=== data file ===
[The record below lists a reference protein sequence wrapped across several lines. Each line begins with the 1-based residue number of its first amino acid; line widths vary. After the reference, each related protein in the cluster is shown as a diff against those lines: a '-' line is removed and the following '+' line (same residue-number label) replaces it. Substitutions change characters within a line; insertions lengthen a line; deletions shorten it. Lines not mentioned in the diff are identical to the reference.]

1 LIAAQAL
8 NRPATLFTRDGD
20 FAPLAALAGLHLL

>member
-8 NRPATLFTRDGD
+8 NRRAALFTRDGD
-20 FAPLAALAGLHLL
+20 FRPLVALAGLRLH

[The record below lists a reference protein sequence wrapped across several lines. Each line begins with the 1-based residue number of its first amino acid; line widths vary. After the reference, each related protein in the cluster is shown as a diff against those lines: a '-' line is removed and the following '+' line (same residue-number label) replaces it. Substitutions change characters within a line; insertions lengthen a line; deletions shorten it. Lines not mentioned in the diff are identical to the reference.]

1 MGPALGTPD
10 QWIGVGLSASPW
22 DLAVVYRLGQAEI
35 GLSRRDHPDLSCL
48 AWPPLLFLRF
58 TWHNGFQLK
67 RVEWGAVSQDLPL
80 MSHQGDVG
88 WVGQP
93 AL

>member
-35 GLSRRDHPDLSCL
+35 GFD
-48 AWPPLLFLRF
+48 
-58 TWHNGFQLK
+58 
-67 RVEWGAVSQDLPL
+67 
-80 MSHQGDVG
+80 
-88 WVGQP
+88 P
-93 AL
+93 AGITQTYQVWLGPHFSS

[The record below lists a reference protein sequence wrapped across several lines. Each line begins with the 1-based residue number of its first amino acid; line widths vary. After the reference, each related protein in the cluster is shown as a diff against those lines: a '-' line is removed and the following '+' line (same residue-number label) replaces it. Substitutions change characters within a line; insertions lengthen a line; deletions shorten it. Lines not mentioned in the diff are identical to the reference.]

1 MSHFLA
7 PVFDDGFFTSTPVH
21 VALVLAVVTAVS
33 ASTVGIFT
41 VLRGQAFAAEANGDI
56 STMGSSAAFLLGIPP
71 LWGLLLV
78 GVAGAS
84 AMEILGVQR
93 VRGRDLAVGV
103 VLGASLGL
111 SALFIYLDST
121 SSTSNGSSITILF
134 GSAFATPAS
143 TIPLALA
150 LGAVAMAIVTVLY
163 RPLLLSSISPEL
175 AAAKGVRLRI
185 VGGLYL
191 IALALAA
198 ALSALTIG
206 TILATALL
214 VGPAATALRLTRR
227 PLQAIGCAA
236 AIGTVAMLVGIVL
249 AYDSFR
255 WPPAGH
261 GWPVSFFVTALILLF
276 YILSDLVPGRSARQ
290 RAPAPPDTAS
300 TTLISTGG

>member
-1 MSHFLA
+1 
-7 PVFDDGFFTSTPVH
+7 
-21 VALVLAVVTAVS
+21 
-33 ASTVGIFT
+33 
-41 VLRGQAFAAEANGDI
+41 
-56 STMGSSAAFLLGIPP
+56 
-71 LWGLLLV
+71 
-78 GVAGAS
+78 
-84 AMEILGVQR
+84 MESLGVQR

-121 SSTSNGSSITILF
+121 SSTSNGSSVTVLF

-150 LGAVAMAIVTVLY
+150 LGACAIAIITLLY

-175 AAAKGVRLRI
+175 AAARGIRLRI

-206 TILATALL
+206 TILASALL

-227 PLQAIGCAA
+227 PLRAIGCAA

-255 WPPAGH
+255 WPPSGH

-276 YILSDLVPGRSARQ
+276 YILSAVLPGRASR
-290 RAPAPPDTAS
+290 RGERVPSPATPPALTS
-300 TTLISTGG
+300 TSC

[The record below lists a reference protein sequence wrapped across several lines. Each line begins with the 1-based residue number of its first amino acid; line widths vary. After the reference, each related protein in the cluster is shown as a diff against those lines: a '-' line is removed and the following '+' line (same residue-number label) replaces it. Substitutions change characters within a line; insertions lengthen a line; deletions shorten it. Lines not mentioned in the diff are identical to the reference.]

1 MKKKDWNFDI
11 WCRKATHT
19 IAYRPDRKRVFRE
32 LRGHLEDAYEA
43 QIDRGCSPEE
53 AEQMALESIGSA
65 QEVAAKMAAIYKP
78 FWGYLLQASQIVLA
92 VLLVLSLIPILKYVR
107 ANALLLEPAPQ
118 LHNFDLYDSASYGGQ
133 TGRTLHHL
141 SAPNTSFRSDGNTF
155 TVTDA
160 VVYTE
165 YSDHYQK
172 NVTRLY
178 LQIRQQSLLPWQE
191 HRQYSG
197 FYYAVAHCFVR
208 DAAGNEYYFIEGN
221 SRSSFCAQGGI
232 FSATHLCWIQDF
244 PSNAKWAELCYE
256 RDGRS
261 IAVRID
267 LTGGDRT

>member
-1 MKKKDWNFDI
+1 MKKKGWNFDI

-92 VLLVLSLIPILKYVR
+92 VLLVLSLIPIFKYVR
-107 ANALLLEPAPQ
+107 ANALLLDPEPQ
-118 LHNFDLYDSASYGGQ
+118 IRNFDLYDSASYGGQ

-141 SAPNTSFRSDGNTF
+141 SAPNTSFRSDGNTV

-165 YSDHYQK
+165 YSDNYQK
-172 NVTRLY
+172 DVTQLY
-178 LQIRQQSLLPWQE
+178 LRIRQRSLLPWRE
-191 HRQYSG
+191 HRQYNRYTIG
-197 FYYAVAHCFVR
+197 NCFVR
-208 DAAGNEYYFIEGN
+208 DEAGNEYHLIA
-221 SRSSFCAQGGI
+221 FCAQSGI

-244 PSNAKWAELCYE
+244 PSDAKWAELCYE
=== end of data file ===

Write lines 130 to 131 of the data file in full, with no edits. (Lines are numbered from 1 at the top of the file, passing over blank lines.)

256 RDGRS
261 IAVRID